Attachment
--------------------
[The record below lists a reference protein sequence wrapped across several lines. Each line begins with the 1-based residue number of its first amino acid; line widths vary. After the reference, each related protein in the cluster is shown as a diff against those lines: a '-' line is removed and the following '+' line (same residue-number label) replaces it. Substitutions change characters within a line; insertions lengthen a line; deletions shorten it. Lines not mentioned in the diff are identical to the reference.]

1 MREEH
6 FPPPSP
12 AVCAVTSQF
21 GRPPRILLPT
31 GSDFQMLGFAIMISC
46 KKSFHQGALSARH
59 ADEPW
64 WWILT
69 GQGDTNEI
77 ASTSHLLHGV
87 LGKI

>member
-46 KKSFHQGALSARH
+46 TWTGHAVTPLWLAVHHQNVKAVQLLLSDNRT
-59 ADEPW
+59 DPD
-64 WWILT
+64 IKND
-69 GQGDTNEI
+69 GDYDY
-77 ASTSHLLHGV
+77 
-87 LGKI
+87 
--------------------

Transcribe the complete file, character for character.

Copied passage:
[The record below lists a reference protein sequence wrapped across several lines. Each line begins with the 1-based residue number of its first amino acid; line widths vary. After the reference, each related protein in the cluster is shown as a diff against those lines: a '-' line is removed and the following '+' line (same residue-number label) replaces it. Substitutions change characters within a line; insertions lengthen a line; deletions shorten it. Lines not mentioned in the diff are identical to the reference.]

1 MREEH
6 FPPPSP
12 AVCAVTSQF
21 GRPPRILLPT
31 GSDFQMLGFAIMISC
46 KKSFHQGALSARH
59 ADEPW
64 WWILT
69 GQGDTNEI
77 ASTSHLLHGV
87 LGKI

>member
-46 KKSFHQGALSARH
+46 TWTGHAVTPLWLAVHHQNVKAVQLLLSDNRT
-59 ADEPW
+59 DPD
-64 WWILT
+64 IKND
-69 GQGDTNEI
+69 GDYDY
-77 ASTSHLLHGV
+77 
-87 LGKI
+87 